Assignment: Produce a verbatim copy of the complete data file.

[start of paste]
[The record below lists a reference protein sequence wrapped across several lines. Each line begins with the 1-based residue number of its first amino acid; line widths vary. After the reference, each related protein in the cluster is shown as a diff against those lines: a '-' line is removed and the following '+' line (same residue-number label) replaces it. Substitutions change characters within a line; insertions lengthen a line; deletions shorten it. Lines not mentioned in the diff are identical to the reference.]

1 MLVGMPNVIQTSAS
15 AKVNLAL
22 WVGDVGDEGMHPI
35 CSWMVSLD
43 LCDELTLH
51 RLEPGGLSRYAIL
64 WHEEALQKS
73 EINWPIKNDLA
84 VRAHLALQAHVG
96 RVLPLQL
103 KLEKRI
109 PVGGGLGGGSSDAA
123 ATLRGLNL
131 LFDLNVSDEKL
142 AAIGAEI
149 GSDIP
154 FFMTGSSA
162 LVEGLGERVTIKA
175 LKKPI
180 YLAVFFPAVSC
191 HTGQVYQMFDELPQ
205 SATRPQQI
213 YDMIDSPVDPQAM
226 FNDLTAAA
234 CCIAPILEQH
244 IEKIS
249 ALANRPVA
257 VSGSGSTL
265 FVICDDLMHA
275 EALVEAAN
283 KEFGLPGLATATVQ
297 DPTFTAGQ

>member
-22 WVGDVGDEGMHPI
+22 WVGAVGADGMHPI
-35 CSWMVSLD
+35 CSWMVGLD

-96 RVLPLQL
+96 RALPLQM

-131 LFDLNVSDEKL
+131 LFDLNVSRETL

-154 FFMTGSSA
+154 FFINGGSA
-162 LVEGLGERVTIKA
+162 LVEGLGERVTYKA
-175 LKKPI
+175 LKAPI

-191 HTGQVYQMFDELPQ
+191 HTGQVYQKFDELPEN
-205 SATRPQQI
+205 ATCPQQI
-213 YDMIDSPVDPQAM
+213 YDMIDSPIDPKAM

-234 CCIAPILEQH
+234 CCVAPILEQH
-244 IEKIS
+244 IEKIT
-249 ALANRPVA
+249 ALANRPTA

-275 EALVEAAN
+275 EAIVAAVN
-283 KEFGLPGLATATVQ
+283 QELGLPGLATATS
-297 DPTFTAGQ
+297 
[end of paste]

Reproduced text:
[The record below lists a reference protein sequence wrapped across several lines. Each line begins with the 1-based residue number of its first amino acid; line widths vary. After the reference, each related protein in the cluster is shown as a diff against those lines: a '-' line is removed and the following '+' line (same residue-number label) replaces it. Substitutions change characters within a line; insertions lengthen a line; deletions shorten it. Lines not mentioned in the diff are identical to the reference.]

1 MLVGMPNVIQTSAS
15 AKVNLAL
22 WVGDVGDEGMHPI
35 CSWMVSLD
43 LCDELTLH
51 RLEPGGLSRYAIL
64 WHEEALQKS
73 EINWPIKNDLA
84 VRAHLALQAHVG
96 RVLPLQL
103 KLEKRI
109 PVGGGLGGGSSDAA
123 ATLRGLNL
131 LFDLNVSDEKL
142 AAIGAEI
149 GSDIP
154 FFMTGSSA
162 LVEGLGERVTIKA
175 LKKPI
180 YLAVFFPAVSC
191 HTGQVYQMFDELPQ
205 SATRPQQI
213 YDMIDSPVDPQAM
226 FNDLTAAA
234 CCIAPILEQH
244 IEKIS
249 ALANRPVA
257 VSGSGSTL
265 FVICDDLMHA
275 EALVEAAN
283 KEFGLPGLATATVQ
297 DPTFTAGQ

>member
-22 WVGDVGDEGMHPI
+22 WVGAVGADGMHPI
-35 CSWMVSLD
+35 CSWMVGLD

-96 RVLPLQL
+96 RALPLQM

-131 LFDLNVSDEKL
+131 LFDLNVSRETL

-154 FFMTGSSA
+154 FFINGGSA
-162 LVEGLGERVTIKA
+162 LVEGLGERVTYKA
-175 LKKPI
+175 LKAPI

-191 HTGQVYQMFDELPQ
+191 HTGQVYQKFDELPEN
-205 SATRPQQI
+205 ATCPQQI
-213 YDMIDSPVDPQAM
+213 YDMIDSPIDPKAM

-234 CCIAPILEQH
+234 CCVAPILEQH
-244 IEKIS
+244 IEKIT
-249 ALANRPVA
+249 ALANRPTA

-275 EALVEAAN
+275 EAIVAAVN
-283 KEFGLPGLATATVQ
+283 QELGLPGLATATS
-297 DPTFTAGQ
+297 